Spring is in full swing here in Chambéry, and that means beautiful riding weather! I had my first ride in just bibshorts and a jersey yesterday, and though I’m grateful for the weather, the 80 degree high prompts concerns for the temperatures the summer may bring. Below you’ll find a few pictures taken on some of the many beautiful days in Chambéry these past few weeks. Chambéry is located right next to the Lac du Bourget, which makes for some pretty stunning views!
Two weeks ago, I raced for the second time this season, at the Pelousey Classic, three hours north of Chambéry. After just 3 kilometers of racing, while working my way through the peloton to the head of the race, I dropped my chain: that is, my chain fell off. Since we were going fast on a false flat — a very slight uphill — I couldn’t reach down and restore it on the fly, so I had to stop. I quickly got my chain back on and hopped back on my bike, but the peloton was already out of sight. Instantly I was the last rider out of 123 in the whole race, and had to work my way solo through the team cars that follow the race, drafting off each car briefly to slingshot myself back to the pack.
Thankfully, after a solid chase, I got back to the field. That cost energy, and unfortunately, I was nowhere near the front of the field when the race-winning break was formed. My teammate Jordan Labrosse made that break, eventually finishing 9th, but for a while I couldn’t help my other teammates cover attacks, monitoring other riders who might “bridge” to the winning group up front. Eventually I got there and worked hard with them for the rest of the race, finally finishing 41st. I’m optimistic that I’ll get the chance to prove myself in the next few races, but for the moment I’m happy with my learning curve and progress in my first two weekends of racing. Some things you only learn by doing!
The next week, my AG2R Citroen teammates and I traveled four hours northwest to Varennes-Vauzelles in the Nièvre department for what should have been another quality race. The prior night, the préfet (regional government) put new Covid restrictions in place, limiting gatherings to six people for the next four weeks. The race organizers had received a special exemption, but two hours before the race, pressured by higher levels of government, the préfet revoked the exemption and cancelled the race! We had already driven 3.5 hours when we found out: so our day counted seven hours in the car for nothing. It’s 2021, and things like this are becoming the new normal, often, I remind myself, with consequences more far-reaching than a bike race. Covid cases are rising sharply in France, with a 55% increase in the past 14 days according the New York Times. Although I sincerely hope that this won’t affect our race schedule, as we were just beginning to get momentum, it seems likely that more and more races will be either cancelled or postponed.
Something that is often overlooked in cycling teams is the behind the scenes work that team staff and management do to make sure that training, racing, and travel run smoothly. For 15 riders, there are 24 (yes, 24!) people working on our behalf, some full time and some part time. In charge is Loïc Varnet, the general manager and founder of the team, dating all the way back to 2002. On the training and racing side of the team, we have three sport directors who run the day to day training and racing operations as well as drive in the team car that follows us during races. We additionally have one cycling specific coach and one strength coach. Our medical staff consists of one doctor, Eric Bouvat, who is also the head doctor of the professional team, three kinesiotherapists, who cover a range of tasks from massage to post crash checkups, and one psychologist. On the technical front, there are three mechanics, four assistant sport directors who, a maîtresse de maison (a french term that roughly means someone who takes care of day to day household tasks) who functions as the team chef, and a mechanic charged solely with taking care of team vehicles. The team has two large vans, a smaller van, and two cars used largely for following the peloton during races. These cars are fitted with custom made bike racks on the roof to accommodate up to eight bikes, enough for a spare bike for every rider in a race in the case of a mechanical issue. Lastly, the team employs one full time staffer and three interns to cover communication, social media, and marketing. I’m massively grateful to all of the staff for the work they put in to make our lives run smoothly, and it’s wonderful to see that they all take sincere joy in what they do.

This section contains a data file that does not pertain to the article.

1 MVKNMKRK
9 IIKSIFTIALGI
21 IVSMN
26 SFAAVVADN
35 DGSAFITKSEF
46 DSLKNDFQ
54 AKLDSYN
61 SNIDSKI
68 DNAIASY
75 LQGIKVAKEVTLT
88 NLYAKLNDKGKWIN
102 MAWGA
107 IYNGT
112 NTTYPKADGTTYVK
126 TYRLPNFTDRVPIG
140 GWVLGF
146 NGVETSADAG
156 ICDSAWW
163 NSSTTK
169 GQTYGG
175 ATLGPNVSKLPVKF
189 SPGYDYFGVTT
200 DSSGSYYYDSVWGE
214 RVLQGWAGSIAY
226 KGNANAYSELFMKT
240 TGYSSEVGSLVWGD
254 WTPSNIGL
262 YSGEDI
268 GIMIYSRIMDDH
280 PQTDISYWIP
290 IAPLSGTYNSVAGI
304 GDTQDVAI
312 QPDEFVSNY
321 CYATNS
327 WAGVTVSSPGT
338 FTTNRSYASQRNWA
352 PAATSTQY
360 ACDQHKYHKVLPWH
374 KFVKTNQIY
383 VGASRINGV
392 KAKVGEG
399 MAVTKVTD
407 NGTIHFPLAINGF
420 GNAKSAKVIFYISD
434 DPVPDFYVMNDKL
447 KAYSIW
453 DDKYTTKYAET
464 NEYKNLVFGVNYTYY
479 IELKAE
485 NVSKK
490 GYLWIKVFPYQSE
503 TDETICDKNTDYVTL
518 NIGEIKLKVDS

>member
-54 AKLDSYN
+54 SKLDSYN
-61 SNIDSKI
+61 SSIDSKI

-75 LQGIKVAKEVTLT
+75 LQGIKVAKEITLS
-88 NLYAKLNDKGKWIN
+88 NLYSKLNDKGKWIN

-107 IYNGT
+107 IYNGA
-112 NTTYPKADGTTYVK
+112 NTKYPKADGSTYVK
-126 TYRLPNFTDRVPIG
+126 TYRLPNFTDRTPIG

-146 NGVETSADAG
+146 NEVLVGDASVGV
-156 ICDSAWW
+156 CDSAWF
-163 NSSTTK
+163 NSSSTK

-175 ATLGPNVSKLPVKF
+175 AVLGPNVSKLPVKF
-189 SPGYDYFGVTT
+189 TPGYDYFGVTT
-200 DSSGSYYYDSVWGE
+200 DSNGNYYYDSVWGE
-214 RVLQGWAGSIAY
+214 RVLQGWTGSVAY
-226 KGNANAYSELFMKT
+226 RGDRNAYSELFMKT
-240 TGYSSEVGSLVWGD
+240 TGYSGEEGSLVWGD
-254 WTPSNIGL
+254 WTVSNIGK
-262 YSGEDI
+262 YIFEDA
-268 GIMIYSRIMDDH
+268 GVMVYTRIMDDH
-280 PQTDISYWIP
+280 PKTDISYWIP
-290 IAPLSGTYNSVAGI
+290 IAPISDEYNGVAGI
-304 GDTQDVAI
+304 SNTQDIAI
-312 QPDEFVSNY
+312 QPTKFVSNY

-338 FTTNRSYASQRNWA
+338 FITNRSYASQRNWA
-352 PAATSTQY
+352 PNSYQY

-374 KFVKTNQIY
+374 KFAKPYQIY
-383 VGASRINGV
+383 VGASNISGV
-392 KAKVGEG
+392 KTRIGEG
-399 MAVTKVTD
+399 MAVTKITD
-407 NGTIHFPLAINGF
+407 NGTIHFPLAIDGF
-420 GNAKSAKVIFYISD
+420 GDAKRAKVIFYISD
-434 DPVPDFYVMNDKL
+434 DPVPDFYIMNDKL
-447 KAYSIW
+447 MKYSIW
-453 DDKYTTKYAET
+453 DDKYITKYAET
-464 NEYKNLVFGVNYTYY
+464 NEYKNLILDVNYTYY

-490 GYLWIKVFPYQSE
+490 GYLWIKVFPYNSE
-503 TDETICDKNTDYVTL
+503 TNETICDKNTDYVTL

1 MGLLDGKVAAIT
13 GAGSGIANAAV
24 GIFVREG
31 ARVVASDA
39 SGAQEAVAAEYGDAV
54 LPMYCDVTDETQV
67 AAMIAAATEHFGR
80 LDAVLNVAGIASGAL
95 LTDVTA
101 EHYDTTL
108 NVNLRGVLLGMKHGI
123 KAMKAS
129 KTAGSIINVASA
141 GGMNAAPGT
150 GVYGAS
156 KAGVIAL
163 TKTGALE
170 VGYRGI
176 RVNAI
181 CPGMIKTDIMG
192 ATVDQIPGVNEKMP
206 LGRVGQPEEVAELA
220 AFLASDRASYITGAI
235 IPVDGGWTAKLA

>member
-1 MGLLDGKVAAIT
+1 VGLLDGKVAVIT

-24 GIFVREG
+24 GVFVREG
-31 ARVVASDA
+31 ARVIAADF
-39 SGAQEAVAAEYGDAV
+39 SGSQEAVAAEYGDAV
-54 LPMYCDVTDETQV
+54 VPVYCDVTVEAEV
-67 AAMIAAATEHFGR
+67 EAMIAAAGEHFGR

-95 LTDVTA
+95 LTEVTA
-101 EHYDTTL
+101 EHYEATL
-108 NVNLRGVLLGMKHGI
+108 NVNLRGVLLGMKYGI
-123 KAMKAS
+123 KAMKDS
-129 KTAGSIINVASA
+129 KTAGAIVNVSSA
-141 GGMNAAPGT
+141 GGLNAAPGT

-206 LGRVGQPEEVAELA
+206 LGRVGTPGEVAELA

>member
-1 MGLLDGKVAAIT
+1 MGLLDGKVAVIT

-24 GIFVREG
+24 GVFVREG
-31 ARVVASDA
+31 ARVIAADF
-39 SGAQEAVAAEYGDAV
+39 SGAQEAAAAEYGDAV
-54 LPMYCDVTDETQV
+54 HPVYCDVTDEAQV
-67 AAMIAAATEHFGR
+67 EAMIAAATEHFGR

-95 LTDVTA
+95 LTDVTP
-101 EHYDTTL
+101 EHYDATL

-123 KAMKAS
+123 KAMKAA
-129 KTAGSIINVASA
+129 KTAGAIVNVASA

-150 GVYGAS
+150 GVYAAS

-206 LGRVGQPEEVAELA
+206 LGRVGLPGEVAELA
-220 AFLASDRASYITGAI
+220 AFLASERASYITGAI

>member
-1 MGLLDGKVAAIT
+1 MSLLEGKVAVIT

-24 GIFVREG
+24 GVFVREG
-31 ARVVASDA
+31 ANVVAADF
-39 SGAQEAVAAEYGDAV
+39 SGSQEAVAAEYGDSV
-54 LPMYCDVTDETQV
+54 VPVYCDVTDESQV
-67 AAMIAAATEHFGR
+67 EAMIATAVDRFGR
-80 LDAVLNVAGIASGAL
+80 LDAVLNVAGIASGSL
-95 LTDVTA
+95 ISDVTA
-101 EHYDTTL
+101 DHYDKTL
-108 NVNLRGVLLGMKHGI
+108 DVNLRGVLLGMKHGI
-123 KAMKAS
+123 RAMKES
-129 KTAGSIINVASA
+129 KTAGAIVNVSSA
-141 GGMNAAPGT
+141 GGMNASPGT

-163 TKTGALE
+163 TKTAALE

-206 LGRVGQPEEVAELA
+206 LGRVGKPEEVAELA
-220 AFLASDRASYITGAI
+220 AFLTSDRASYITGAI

Team staff: https://ag2r-citroen-u23-team.com/staff/
Theoretically (or as you say in French, en principe), I’ll race a few more times in the next few weeks. This Sunday will be the regional team time trial championships, a good chance to test our legs after focusing on the discipline at training camps. The day after, Monday April 5th, comes a 122km road race. Then, after five more days of training back in Chambéry, we’ll do a mountainous road race in Martigny, Switzerland, at the junction of the French, Swiss, and Italian borders. We’ll race the same course that the UCI Road World Championships were to be held on in 2020, before Covid restrictions shifted the race to Italy. I’ll also start training on the track next week, which I’m massively looking forward to after nineteen months without having ridden on a velodrome! I’ll train once per week at the Bassin Velodrome in Eybens, a concrete 250-meter track near Grenoble, 45 minutes from my Chambéry base.
Hopefully I’ll have some racing to report back on next time I check in!